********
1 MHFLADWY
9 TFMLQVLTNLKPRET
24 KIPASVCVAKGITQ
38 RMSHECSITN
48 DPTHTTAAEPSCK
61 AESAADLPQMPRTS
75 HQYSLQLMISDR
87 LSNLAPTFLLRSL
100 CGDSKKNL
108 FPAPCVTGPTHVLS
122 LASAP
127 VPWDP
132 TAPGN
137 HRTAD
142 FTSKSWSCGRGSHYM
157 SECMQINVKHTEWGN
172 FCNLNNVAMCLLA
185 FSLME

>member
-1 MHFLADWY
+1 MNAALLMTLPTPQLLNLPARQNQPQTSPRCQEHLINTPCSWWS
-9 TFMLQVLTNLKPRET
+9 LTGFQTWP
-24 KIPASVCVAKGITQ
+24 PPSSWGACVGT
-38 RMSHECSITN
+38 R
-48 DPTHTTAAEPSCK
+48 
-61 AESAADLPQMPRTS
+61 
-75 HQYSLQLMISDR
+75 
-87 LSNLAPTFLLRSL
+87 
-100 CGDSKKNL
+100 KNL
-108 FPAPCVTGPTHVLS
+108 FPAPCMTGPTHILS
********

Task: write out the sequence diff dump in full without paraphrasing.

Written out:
1 MHFLADWY
9 TFMLQVLTNLKPRET
24 KIPASVCVAKGITQ
38 RMSHECSITN
48 DPTHTTAAEPSCK
61 AESAADLPQMPRTS
75 HQYSLQLMISDR
87 LSNLAPTFLLRSL
100 CGDSKKNL
108 FPAPCVTGPTHVLS
122 LASAP
127 VPWDP
132 TAPGN
137 HRTAD
142 FTSKSWSCGRGSHYM
157 SECMQINVKHTEWGN
172 FCNLNNVAMCLLA
185 FSLME

>member
-1 MHFLADWY
+1 MNAALLMTLPTPQLLNLPARQNQPQTSPRCQEHLINTPCSWWS
-9 TFMLQVLTNLKPRET
+9 LTGFQTWP
-24 KIPASVCVAKGITQ
+24 PPSSWGACVGT
-38 RMSHECSITN
+38 R
-48 DPTHTTAAEPSCK
+48 
-61 AESAADLPQMPRTS
+61 
-75 HQYSLQLMISDR
+75 
-87 LSNLAPTFLLRSL
+87 
-100 CGDSKKNL
+100 KNL
-108 FPAPCVTGPTHVLS
+108 FPAPCMTGPTHILS